A Quick Guide to Selenium

A Quick Guide to Selenium

What Is Selenium? 

Selenium is a trace element that is naturally present in many foods, and also available as a dietary supplement. It is necessary for the functioning of the endocrine, immune, and cardiovascular systems. Selenium is a component of more than two dozen selenium proteins that play critical roles in reproduction, thyroid hormone metabolism, DNA synthesis, and protection from oxidative damage and infection. Selenium deficiency may cause a range of symptoms including infertility in men and women, muscle weakness, fatigue, mental fog, hair loss, and a weakened immune system. (1)

The availability of selenium for the body varies greatly around the world depending on the selenium content of the soil and the accumulation of selenium in farm crops and animals along with the intake of additional selenium through dietary supplements.

The recommended amounts for adequate selenium intake for adults range from 25 to 100 micrograms (μg) per day. Dietary supplements containing selenium up to 200 μg/day are considered safe, inexpensive, and widely available. Higher levels of selenium may help support the immune systems of people with HIV, influenza, tuberculosis, and hepatitis. (2) 

Measurement of selenium levels in the body is done using plasma, serum, and urine. Analyses of hair or nail selenium can be used to monitor longer-term intakes over months or years. Plasma or serum concentrations of 8 μg/dl or higher of selenium in healthy people normally meet the body’s needs. (3)

Selenium And The Immune System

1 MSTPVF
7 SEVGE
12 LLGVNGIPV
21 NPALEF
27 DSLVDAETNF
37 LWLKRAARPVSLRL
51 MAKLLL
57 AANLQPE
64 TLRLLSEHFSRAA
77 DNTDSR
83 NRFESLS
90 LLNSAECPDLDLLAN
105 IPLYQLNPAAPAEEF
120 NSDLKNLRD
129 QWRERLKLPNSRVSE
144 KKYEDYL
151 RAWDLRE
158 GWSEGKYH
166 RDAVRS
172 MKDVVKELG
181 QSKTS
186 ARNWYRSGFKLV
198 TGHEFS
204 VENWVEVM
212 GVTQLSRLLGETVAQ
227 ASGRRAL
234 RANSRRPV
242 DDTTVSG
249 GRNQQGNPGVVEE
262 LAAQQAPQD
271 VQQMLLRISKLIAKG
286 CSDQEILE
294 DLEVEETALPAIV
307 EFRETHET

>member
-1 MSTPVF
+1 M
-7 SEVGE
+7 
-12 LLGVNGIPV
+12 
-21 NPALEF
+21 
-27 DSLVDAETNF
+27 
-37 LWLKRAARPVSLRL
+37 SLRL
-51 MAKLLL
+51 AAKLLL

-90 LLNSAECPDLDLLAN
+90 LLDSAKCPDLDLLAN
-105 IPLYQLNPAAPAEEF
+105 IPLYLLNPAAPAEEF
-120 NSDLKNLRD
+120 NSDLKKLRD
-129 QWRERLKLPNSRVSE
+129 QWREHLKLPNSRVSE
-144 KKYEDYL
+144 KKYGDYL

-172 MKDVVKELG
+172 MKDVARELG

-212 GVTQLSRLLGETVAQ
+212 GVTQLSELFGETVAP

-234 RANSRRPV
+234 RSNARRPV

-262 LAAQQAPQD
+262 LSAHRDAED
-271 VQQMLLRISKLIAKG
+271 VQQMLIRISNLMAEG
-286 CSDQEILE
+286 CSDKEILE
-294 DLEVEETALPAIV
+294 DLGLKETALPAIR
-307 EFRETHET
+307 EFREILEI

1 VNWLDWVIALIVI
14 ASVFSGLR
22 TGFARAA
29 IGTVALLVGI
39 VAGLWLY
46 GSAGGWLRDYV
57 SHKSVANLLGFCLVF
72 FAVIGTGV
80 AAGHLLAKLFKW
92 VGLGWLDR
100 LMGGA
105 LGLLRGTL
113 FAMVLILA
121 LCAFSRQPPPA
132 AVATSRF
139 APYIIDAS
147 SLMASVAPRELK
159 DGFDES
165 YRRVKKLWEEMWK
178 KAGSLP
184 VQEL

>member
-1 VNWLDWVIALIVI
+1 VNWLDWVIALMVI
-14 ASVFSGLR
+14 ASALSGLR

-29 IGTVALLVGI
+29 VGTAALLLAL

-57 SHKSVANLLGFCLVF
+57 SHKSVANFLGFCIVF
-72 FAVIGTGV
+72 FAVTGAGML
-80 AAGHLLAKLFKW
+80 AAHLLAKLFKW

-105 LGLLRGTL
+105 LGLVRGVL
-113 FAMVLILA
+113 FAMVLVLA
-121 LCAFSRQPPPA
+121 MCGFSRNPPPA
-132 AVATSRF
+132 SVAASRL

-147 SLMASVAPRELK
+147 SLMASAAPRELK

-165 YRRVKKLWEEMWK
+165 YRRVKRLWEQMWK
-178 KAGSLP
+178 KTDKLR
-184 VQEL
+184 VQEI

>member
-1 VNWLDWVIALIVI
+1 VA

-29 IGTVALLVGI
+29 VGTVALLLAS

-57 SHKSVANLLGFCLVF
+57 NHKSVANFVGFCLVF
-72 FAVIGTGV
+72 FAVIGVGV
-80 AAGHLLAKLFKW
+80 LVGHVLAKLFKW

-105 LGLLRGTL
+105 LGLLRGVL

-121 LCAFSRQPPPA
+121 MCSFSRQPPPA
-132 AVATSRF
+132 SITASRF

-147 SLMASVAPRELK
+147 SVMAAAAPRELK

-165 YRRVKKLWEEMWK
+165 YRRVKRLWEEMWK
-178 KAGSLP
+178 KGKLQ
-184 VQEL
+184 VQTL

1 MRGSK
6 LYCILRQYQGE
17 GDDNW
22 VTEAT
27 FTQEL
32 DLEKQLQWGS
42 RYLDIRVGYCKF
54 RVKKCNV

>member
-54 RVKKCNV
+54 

Selenium is considered an antioxidant and thus is crucial for the health and proper functioning of the immune system. Free radicals are a byproduct of the body’s metabolism, and when they overwhelm the body's ability to regulate them, a condition known as oxidative stress results. A balance between free radicals and antioxidants is necessary for proper physiological function. By lowering oxidative stress, selenium can help strengthen the immune system, reduce inflammation, defend against chronic conditions, reduce DNA damage, and destroy malignant cells. (1)

Heart Health And Selenium

A diet rich in selenium may help support heart health by reducing inflammation and oxidative stress in the body. Oxidative stress and inflammation have been linked to atherosclerosis, the buildup of plaque in arteries. Atherosclerosis can lead to dangerous health problems like strokes, heart attacks, and other heart conditions. (4)

An interesting study was performed in Iran on 100 patients undergoing open-heart surgery to measure the trend of selenium and its relationship with the patients’ outcomes after their open-heart surgery.   Based on previous studies, the impact of oxidative stress on the occurrence of multiple organ dysfunctions after surgery has been confirmed and remains a challenging unsolved problem. In past experimental studies, selenium supplementation appeared to affect the oxidative process and decrease postoperative complications after cardiac surgery.

Based on this study's results, selenium levels can affect patients' outcomes after open-heart surgery influencing the duration of hospitalization, surgery success, and rate of recovery. Therefore, serum selenium levels should be routinely measured before cardiac surgery and selenium supplements prescribed if needed. (5)

Selenium And Mental Health 

Alzheimer’s, a devastating condition that negatively affects thinking and behavior, is the sixth-leading cause of death in the United States. Since selenium concentrations decline with age, marginal or deficient concentrations may be associated with age-related declines in brain function. This is possibly due to decreases in selenium’s antioxidant activity. (6)

Several studies have shown that patients with Alzheimer’s have lower blood levels of selenium. A diet rich in selenium may help prevent mental decline and improve memory loss in people with Alzheimer’s. The Mediterranean Diet which is rich in high-selenium foods like seafood and Brazil nuts has been associated with a lower risk of developing Alzheimer’s. (7)

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Thyroid Health And Selenium